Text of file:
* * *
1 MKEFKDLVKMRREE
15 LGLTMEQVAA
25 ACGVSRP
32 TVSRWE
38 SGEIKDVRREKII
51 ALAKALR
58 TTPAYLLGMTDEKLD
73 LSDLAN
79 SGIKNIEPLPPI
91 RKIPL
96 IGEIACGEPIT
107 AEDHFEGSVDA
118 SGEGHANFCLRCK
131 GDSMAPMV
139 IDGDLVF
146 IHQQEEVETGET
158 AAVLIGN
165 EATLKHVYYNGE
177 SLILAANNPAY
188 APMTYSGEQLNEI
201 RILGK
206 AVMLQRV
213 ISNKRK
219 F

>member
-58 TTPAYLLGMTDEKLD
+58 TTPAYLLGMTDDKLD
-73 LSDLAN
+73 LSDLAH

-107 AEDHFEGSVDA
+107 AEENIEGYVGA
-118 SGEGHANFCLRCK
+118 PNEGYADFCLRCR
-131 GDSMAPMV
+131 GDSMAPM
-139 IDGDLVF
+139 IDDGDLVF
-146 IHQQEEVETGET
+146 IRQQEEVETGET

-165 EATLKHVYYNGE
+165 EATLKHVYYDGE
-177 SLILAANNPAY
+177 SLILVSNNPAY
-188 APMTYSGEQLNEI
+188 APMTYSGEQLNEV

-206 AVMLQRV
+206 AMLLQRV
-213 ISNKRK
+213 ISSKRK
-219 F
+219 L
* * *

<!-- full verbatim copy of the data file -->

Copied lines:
1 MKEFKDLVKMRREE
15 LGLTMEQVAA
25 ACGVSRP
32 TVSRWE
38 SGEIKDVRREKII
51 ALAKALR
58 TTPAYLLGMTDEKLD
73 LSDLAN
79 SGIKNIEPLPPI
91 RKIPL
96 IGEIACGEPIT
107 AEDHFEGSVDA
118 SGEGHANFCLRCK
131 GDSMAPMV
139 IDGDLVF
146 IHQQEEVETGET
158 AAVLIGN
165 EATLKHVYYNGE
177 SLILAANNPAY
188 APMTYSGEQLNEI
201 RILGK
206 AVMLQRV
213 ISNKRK
219 F

>member
-58 TTPAYLLGMTDEKLD
+58 TTPAYLLGMTDDKLD
-73 LSDLAN
+73 LSDLAH

-107 AEDHFEGSVDA
+107 AEENIEGYVGA
-118 SGEGHANFCLRCK
+118 PNEGYADFCLRCR
-131 GDSMAPMV
+131 GDSMAPM
-139 IDGDLVF
+139 IDDGDLVF
-146 IHQQEEVETGET
+146 IRQQEEVETGET

-165 EATLKHVYYNGE
+165 EATLKHVYYDGE
-177 SLILAANNPAY
+177 SLILVSNNPAY
-188 APMTYSGEQLNEI
+188 APMTYSGEQLNEV

-206 AVMLQRV
+206 AMLLQRV
-213 ISNKRK
+213 ISSKRK
-219 F
+219 L